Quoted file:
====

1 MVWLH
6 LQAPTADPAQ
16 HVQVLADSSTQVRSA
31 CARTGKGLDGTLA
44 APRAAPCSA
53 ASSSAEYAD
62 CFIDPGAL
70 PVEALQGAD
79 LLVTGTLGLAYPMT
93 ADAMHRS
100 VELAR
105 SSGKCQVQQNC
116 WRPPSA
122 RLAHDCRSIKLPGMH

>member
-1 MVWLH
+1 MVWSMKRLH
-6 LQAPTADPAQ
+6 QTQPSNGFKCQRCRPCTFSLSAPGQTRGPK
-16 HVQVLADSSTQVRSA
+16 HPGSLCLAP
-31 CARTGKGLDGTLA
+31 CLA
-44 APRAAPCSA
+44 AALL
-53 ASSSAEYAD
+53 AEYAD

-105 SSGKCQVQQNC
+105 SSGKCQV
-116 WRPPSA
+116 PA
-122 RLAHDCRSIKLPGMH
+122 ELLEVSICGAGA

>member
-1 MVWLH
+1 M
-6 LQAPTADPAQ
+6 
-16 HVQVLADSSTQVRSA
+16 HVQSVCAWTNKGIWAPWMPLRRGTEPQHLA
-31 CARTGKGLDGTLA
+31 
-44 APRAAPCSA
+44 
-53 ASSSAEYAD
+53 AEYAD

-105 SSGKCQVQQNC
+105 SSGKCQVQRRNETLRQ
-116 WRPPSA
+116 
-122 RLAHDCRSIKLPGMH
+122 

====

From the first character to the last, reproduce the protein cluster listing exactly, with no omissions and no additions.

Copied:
1 MVWLH
6 LQAPTADPAQ
16 HVQVLADSSTQVRSA
31 CARTGKGLDGTLA
44 APRAAPCSA
53 ASSSAEYAD
62 CFIDPGAL
70 PVEALQGAD
79 LLVTGTLGLAYPMT
93 ADAMHRS
100 VELAR
105 SSGKCQVQQNC
116 WRPPSA
122 RLAHDCRSIKLPGMH

>member
-1 MVWLH
+1 MVWSMKRLH
-6 LQAPTADPAQ
+6 QTQPSNGFKCQRCRPCTFSLSAPGQTRGPK
-16 HVQVLADSSTQVRSA
+16 HPGSLCLAP
-31 CARTGKGLDGTLA
+31 CLA
-44 APRAAPCSA
+44 AALL
-53 ASSSAEYAD
+53 AEYAD

-105 SSGKCQVQQNC
+105 SSGKCQV
-116 WRPPSA
+116 PA
-122 RLAHDCRSIKLPGMH
+122 ELLEVSICGAGA

>member
-1 MVWLH
+1 M
-6 LQAPTADPAQ
+6 
-16 HVQVLADSSTQVRSA
+16 HVQSVCAWTNKGIWAPWMPLRRGTEPQHLA
-31 CARTGKGLDGTLA
+31 
-44 APRAAPCSA
+44 
-53 ASSSAEYAD
+53 AEYAD

-105 SSGKCQVQQNC
+105 SSGKCQVQRRNETLRQ
-116 WRPPSA
+116 
-122 RLAHDCRSIKLPGMH
+122 